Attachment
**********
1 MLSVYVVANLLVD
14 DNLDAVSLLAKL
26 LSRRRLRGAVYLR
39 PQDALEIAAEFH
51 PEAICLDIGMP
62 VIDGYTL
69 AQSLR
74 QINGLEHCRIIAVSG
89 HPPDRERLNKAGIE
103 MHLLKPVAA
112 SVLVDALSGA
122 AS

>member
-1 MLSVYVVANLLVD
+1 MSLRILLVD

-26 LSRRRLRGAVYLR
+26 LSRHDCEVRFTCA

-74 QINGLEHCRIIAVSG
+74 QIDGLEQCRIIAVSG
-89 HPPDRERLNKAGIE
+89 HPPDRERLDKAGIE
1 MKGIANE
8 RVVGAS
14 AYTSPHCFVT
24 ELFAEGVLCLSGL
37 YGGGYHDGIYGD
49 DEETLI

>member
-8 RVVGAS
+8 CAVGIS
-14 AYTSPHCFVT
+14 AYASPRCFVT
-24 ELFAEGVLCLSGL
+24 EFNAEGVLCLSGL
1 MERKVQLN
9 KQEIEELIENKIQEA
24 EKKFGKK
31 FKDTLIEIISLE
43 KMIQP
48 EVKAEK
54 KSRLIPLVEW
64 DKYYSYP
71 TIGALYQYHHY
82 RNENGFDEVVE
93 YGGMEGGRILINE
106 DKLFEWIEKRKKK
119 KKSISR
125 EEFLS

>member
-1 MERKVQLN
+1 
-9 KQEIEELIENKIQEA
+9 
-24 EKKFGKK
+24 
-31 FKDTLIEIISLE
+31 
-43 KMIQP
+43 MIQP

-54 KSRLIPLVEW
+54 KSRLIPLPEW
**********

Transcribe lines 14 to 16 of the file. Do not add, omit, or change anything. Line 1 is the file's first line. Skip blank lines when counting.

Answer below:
-1 MLSVYVVANLLVD
+1 MSLRILLVD

-26 LSRRRLRGAVYLR